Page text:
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Saint George Orthodox Cathedral

The Greek Orthodox Cathedral of Saint Georges is the Mother Cathedral of the Beirut Orthodox community. The Cathedral is the oldest church in the city of Beirut, and one of the oldest in the region: the first Christian temple ever built in the very location goes back to early fourth century AD.

During the Lebanese civil war, the Cathedral suffered many attacks of theft and vandalism, as well as effects of nature’s impact in a region considered as war zone and confrontation line. In 1998, the restoration multi-phase project started and in 15th of December 2003, the Cathedral opened Her Great Doors.

The Cathedral is bordered to the North-East by the Greek Catholic Cathedral of Prophet Elias, to the South by the Archeological Park or ‘Garden of Forgiveness’ previously the location of the old Souks and the Maronite Saint-Georges Cathedral. It is surrounded to the South-East by the Holy Chapel of Sayyidat-al-Nourieh (Oul Lady of Light) and to the West by the ‘Place de l’Etoile’ or ‘Parliament Square’, the star shaped plaza, and the buildings of the Lebanese Parliament.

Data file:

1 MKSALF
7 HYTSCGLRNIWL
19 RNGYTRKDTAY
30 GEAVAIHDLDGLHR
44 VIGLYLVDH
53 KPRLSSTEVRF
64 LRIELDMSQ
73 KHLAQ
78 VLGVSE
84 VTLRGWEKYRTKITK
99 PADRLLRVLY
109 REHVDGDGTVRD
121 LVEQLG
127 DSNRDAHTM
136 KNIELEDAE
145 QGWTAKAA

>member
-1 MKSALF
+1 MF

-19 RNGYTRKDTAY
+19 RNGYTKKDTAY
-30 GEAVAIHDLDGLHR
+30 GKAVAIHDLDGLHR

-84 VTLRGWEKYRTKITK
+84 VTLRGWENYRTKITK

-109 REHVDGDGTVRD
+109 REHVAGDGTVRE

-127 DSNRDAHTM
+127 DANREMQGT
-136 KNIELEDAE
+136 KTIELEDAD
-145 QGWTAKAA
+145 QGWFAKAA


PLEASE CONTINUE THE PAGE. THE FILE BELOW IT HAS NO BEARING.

The main space of the Cathedral is rectangular and is approximately 30m long by 20m wide. The nave is 30m long by 7.5m wide subdivided into five bays. It is subdivided into three aisles, by eight impressive and elegant sandstone piers of 8,50m in height. These piers are massive with square divisions, chamfered sides and protruding bases.

The central aisle is a barrel vault intersected by a vaulted transept. Light filters through the upper windows and reflects upon the colorful frescoes that cover the vaulted ceiling.

The main space ends with three semicircular alcoves accommodating three altar spaces. The central apse of the central aisle with a half vaulted painted dome is the most important in shape and scale.
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